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No. 48, November 2003

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Some further comments for the TOK Curriculum Review Committee

by Ricardo Navia
Colegio Stella Maris, Montevideo, Uruguay

Ricardo Navia argues that in order to attain equity across the IB Diploma Programme world, the IBO needs to (1) define a core curriculum for TOK, (2) make a diverse set of readings available to schools, (3) define a TOK terminology common to the entire TOK community, and (4) reconsider the time allotment for the course.

In March of 2003 Ricardo Navia wrote this letter to the curriculum review committee, responding to the Curriculum Review Report published in February 2003 [reporting on the meeting held between 21 and 23 October, 2002]. [The report is available at the OCC.] What do you think of his proposals?

Although it's been less than two years since I started teaching TOK, for many years I have been employing pedagogical criteria similar to those of the IB. Thus, I feel compelled to send you further comments about the TOK curriculum.

I think that the themes, the teaching styles, and the assessment criteria of TOK have successfully harmonized important pedagogical aims that are usually difficult to combine. For instance, critical thought and creativity on one hand, and the demand for a certain level of conceptual and expressive rigour on the other; or between considering personal experience and the need to universalize; or between recognizing cultural differences and attempting a cosmopolitan view. Reconciling so many opposing polarities is a major achievement, and I think that this is the first thing a new teacher realizes. The comments that follow belong within the framework of this primary appreciation. I will focus on some of the bulleted items listed in section 4 of the Report, "Perceptions of the current TOK course," which portray the initial perceptions of those who attended the Curriculum Review meeting.

"The initial observations of the participants on the TOK course were as follows:

The fact that TOK does not require an examination at the end of the course is positive because it allows the teacher more time to teach."
Yes, it does. Even more importantly, the absence of a final exam promotes a much more creative, analytical, argumentative, and expressive activity through the development of the Essay. Moreover, the fact that teachers help students to improve on their essays--without, of course, doing the work for them--weakens the traditional scheme of the teacher-examiner in contraposition to the student-examinee. This places teachers and students in a joint process of construction, which is quite impressive. The Essay is also more similar to what students will encounter at the university.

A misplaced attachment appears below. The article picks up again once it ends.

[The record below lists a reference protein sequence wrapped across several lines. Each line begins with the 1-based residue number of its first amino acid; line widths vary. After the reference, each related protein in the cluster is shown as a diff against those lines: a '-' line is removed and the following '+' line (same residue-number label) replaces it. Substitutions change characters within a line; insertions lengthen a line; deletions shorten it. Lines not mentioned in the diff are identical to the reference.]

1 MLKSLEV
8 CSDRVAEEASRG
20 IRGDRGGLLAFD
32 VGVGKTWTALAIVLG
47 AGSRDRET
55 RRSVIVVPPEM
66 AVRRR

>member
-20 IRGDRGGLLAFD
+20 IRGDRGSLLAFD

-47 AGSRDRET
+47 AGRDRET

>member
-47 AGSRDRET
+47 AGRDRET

"The TOK assessment criteria are not clear and coherent, and therefore equity across the IB Diploma Programme world is difficult to achieve."
In my opinion this is not completely true. To the contrary, I think TOK's assessment criteria are one of its most successful elements, for they contribute to the attainment of the difficult harmonization of pedagogical aims that I mentioned. I generally agree with the requirements addressed by the different criteria, as well as with the levels of accomplishment set in each. Maybe I'm not experienced enough to form a judgment, but it seems to me that, if there is indeed a problem of inequity, it may be due to other difficulties that I will discuss later: the lack of a common core content (essential topics to be taught), bibliography, and vocabulary.

"Some ways of knowing and areas of knowledge may be missing from the Guide."
I believe that there are no important absences, but I have two suggestions. First, that we use the term "Rationality" instead of "Reason": it fits better with the concept of knowledge as a construction, allows for extra-theoretical factors to affect knowledge, and is compatible with the notion of a historic construction of areas of knowledge. Second, the expression "Ways of Knowing" is confusing in Spanish ("formas del conocimiento"): it is too easily associated with what the TOK diagram considers to be "Areas of Knowledge." Perhaps we could use "vías del conocimiento" or the classic "sources of knowledge" (though the latter has inconvenient connotations that I shall not analyze here).

"TOK students are not being excited by the course. They are producing dull essays and are working in a mechanical mode."
I dare not analyze student excitement; research should be conducted. As for dull essays written in a mechanical fashion, I believe that this can be countered. Without wishing to limit teachers' freedom of expression and creativity, teachers and their students would benefit by being offered relevant, updated, and high-quality teaching resources, covering all parts of the TOK curriculum.

"The flexibility of the Guide places great responsibility on the teacher."
I agree. I think that this is connected with the discussion described in Section 6 of the Report: "It could be argued that there is a particular need for clarity in what is required in the course, especially for teachers new to the subject." According to the Report the committee then wondered if there might be essential topics that could comprise a "core curriculum" for TOK, and then counter-argued that maybe "the strength of the course lay precisely in its flexibility."

Four main needs for TOK

I agree with the need to define a core curriculum, based on four main needs: (1) to identify basic TOK content, (2) to compile a collection of high quality, relevant, and updated texts, (3) to have a minimum set of agreements about concepts and terminology, and (4) to reconsider the time necessary to complete the course. I will develop each of these in turn.

1. The need to identify basic TOK content